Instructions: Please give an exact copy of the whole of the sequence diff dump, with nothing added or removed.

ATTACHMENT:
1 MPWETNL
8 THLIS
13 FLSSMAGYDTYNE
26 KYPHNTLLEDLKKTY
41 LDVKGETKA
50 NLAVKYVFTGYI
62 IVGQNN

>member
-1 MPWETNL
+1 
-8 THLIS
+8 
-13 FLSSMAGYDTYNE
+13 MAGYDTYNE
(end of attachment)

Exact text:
1 MPWETNL
8 THLIS
13 FLSSMAGYDTYNE
26 KYPHNTLLEDLKKTY
41 LDVKGETKA
50 NLAVKYVFTGYI
62 IVGQNN

>member
-1 MPWETNL
+1 
-8 THLIS
+8 
-13 FLSSMAGYDTYNE
+13 MAGYDTYNE